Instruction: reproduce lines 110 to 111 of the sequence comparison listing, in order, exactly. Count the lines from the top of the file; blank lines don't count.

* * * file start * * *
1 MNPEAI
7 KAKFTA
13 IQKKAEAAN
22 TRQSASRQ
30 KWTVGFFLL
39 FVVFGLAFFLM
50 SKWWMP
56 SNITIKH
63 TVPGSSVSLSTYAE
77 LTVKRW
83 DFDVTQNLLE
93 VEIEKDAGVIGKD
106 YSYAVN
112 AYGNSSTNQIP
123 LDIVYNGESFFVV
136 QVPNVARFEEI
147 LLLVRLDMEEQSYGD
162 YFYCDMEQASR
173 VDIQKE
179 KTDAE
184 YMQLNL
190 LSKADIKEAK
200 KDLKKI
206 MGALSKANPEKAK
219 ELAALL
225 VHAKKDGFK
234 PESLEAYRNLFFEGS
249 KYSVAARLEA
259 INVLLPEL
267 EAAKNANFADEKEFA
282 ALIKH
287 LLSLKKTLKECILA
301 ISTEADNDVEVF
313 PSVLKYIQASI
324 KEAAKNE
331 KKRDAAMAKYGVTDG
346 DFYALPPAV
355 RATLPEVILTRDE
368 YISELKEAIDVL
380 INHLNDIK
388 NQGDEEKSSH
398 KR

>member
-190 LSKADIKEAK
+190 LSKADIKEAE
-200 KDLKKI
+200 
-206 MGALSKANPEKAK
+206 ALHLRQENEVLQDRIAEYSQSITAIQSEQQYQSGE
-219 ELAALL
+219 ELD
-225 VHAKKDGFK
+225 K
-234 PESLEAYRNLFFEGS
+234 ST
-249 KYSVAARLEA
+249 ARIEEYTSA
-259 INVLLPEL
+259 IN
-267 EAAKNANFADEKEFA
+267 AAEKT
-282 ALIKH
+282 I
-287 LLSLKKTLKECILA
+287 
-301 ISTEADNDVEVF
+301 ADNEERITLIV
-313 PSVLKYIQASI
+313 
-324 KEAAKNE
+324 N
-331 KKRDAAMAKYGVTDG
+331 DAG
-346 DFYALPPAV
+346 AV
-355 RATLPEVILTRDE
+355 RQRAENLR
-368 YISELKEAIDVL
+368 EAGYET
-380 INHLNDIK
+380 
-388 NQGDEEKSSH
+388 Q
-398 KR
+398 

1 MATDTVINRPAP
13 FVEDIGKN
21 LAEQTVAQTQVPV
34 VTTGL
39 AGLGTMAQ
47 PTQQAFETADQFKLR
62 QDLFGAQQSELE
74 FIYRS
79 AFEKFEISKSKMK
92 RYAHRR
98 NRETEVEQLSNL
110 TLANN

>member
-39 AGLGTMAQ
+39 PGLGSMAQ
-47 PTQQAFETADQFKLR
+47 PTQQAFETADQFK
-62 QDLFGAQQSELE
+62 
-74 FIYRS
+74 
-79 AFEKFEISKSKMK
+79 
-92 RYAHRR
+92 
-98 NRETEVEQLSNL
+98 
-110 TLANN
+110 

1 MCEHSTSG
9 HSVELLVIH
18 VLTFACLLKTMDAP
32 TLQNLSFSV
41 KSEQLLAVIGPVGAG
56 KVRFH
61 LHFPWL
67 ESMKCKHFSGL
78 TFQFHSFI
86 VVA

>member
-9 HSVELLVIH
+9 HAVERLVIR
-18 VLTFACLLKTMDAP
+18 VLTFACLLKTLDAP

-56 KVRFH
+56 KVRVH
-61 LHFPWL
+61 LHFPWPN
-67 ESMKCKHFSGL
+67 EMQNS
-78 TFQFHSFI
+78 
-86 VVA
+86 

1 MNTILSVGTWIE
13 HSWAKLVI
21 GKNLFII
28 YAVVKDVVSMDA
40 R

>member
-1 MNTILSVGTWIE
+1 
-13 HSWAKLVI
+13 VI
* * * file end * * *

+92 
-98 NRETEVEQLSNL